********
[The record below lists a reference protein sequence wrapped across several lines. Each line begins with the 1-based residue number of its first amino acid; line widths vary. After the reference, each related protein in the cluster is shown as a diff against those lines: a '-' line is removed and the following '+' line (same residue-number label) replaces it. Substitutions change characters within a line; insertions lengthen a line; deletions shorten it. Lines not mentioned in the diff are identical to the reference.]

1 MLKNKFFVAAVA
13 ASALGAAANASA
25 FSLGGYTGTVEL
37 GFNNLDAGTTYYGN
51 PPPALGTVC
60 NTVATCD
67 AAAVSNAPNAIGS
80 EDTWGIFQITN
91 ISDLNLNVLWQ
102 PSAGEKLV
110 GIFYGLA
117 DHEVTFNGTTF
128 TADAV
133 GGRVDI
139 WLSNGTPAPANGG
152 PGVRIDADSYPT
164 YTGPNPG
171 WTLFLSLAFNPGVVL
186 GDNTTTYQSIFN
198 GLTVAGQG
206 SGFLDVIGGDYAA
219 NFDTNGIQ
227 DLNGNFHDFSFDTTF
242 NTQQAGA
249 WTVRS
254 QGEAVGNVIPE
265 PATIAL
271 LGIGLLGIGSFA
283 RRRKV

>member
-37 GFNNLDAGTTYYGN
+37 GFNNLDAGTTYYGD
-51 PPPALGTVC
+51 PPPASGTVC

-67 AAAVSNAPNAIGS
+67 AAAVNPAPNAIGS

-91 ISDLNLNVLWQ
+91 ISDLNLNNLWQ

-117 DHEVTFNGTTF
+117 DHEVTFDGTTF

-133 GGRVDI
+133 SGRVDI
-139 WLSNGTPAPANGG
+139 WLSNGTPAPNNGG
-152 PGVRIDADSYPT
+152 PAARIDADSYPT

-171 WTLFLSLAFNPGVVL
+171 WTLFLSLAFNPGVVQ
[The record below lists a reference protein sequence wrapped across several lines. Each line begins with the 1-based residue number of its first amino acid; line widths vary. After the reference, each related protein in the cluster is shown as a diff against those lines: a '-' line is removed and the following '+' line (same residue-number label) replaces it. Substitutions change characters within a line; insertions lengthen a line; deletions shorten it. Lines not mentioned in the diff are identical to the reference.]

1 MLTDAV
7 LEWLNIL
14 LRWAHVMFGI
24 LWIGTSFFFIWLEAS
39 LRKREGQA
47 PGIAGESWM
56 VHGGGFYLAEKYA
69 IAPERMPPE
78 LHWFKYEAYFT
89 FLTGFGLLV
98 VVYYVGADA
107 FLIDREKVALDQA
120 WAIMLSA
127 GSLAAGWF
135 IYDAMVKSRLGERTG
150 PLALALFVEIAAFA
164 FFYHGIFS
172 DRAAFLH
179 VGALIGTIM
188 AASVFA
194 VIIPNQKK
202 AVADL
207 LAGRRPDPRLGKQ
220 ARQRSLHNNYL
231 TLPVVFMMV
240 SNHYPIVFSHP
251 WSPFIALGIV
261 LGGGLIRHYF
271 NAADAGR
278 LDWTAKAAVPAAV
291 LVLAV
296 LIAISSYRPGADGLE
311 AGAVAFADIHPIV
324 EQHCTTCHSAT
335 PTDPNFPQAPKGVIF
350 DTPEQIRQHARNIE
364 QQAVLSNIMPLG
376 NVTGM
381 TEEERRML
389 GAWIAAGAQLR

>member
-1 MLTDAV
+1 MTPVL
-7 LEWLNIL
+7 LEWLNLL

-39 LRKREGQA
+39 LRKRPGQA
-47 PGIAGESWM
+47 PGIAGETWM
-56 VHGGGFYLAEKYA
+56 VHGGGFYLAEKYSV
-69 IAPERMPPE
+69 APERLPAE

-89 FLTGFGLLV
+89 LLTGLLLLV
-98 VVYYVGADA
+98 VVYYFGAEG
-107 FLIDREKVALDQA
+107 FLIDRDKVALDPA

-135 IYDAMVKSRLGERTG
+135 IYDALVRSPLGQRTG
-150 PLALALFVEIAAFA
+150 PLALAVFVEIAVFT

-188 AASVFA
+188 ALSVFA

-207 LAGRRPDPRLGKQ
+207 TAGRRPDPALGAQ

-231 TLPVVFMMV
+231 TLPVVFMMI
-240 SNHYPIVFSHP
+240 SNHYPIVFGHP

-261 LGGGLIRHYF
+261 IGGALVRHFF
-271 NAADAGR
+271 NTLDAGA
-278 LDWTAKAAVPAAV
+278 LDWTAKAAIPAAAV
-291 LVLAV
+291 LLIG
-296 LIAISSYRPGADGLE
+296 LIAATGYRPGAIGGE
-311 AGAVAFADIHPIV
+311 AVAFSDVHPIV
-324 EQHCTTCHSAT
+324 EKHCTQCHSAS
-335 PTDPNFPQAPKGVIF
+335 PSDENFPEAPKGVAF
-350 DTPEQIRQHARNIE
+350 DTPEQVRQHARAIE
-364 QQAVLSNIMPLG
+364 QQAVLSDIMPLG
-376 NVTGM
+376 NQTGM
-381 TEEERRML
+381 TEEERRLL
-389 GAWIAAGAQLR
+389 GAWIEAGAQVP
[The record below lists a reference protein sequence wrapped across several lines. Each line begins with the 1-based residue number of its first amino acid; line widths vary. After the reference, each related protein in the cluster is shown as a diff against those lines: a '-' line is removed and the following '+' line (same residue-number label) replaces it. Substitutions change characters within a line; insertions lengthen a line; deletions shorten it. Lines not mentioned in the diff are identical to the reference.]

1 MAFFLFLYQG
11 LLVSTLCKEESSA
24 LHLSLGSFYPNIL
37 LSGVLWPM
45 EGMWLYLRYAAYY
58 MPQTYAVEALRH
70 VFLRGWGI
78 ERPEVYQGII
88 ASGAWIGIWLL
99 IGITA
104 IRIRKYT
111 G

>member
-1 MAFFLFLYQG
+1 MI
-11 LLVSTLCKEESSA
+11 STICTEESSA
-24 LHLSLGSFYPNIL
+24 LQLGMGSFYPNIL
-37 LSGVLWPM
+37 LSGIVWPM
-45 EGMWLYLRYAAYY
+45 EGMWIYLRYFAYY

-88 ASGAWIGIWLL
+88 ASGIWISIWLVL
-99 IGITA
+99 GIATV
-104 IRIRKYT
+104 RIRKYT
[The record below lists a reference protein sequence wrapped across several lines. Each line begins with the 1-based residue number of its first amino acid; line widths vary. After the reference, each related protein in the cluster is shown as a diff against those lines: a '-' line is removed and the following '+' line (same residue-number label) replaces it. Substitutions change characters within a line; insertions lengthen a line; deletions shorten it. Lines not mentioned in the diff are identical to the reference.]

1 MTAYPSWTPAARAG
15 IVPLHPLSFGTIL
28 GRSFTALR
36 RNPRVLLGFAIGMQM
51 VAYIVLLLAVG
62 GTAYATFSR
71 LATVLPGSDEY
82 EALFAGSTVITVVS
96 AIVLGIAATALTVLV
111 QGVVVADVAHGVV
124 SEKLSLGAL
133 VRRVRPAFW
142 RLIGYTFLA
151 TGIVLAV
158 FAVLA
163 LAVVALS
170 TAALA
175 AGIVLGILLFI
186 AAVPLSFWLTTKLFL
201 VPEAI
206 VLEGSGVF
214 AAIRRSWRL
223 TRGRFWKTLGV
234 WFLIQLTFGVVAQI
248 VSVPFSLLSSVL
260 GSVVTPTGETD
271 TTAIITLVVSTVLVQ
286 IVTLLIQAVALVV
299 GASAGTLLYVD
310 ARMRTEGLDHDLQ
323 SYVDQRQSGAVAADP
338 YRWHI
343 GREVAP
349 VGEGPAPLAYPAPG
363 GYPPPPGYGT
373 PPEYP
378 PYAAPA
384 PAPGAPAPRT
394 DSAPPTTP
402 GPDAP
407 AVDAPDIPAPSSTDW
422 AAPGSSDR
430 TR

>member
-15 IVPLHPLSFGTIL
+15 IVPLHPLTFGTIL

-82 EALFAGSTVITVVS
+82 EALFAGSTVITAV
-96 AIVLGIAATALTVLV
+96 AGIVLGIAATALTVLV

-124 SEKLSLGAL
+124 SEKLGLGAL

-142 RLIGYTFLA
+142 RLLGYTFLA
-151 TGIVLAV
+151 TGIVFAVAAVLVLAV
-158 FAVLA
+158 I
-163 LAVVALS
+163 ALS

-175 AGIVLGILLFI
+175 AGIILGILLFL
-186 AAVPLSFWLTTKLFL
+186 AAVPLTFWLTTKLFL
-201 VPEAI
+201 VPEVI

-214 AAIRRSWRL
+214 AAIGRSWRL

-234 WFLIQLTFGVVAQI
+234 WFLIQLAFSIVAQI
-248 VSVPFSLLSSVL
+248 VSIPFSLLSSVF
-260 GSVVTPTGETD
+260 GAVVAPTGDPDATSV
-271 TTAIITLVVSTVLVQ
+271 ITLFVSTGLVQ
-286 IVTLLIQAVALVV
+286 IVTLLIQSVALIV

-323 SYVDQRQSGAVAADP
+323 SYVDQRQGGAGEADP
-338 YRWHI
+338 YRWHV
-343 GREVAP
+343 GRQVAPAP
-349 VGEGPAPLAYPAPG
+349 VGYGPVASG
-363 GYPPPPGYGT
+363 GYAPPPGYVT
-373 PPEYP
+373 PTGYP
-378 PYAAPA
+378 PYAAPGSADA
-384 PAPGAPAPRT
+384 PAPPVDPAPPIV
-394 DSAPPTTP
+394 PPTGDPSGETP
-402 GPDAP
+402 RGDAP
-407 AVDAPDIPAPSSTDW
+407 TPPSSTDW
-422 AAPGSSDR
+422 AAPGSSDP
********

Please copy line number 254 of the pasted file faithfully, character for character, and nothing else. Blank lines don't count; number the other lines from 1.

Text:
+271 ITLFVSTGLVQ